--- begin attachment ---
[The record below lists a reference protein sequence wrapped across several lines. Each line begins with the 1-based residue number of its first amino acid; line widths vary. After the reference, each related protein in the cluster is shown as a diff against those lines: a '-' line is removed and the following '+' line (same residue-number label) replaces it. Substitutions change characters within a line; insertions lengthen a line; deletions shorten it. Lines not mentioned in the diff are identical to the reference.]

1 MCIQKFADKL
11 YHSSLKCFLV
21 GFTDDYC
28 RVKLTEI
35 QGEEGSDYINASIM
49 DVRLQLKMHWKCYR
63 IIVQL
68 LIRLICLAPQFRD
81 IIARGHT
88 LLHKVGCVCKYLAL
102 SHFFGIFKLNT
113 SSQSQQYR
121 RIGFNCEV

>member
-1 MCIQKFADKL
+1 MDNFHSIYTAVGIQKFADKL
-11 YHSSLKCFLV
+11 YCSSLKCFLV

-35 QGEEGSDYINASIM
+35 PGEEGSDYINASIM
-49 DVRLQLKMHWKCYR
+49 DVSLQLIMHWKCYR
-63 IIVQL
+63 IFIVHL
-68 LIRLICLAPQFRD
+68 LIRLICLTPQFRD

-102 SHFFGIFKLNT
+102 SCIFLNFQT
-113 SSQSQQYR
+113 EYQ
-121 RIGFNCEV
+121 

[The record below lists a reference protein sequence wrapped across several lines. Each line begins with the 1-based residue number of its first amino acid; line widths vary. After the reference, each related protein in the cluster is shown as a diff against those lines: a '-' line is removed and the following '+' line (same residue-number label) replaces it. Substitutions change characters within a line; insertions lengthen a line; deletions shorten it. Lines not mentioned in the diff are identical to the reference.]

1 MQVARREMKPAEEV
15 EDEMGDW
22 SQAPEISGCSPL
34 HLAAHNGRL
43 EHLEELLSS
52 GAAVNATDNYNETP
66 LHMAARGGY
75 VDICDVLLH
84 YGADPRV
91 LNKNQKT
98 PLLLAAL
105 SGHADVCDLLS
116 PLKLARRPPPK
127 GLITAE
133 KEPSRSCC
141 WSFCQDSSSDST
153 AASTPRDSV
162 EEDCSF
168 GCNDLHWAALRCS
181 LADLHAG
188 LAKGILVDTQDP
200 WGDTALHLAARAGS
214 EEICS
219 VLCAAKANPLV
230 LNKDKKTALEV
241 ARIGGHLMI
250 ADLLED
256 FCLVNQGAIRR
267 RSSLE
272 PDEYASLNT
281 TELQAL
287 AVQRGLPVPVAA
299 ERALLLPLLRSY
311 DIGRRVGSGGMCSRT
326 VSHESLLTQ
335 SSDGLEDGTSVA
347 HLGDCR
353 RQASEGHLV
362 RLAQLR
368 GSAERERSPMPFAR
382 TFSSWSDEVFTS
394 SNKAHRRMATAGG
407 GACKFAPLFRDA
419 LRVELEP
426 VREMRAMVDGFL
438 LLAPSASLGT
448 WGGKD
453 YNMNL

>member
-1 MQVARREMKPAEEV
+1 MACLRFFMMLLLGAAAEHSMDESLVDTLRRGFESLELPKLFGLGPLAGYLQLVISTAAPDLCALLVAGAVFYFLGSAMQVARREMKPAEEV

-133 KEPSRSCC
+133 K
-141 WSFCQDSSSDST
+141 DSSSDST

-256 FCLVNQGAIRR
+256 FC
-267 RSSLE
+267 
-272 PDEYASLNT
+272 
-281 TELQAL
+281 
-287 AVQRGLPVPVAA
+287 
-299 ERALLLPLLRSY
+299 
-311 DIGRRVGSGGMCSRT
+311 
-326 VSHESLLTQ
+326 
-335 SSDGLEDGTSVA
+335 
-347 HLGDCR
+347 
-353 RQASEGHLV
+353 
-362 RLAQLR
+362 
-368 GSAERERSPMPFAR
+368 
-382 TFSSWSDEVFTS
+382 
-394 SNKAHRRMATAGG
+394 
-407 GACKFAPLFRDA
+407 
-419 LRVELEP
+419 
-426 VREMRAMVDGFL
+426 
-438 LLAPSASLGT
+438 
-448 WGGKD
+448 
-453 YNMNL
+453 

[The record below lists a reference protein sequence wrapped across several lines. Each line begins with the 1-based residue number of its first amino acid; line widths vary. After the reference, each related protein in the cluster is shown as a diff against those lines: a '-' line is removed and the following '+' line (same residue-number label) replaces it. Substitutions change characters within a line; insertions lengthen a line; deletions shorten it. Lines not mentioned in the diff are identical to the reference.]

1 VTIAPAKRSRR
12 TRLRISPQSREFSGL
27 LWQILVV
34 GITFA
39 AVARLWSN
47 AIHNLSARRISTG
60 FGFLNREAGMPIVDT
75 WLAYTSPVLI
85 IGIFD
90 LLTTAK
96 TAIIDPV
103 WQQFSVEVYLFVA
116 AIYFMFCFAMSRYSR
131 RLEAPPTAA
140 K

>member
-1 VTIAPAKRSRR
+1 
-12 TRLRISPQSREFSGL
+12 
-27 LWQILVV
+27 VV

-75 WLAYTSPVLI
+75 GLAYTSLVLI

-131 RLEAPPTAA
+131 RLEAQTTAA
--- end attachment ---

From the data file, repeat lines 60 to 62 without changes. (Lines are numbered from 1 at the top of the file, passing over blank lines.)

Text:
241 ARIGGHLMI
250 ADLLED
256 FCLVNQGAIRR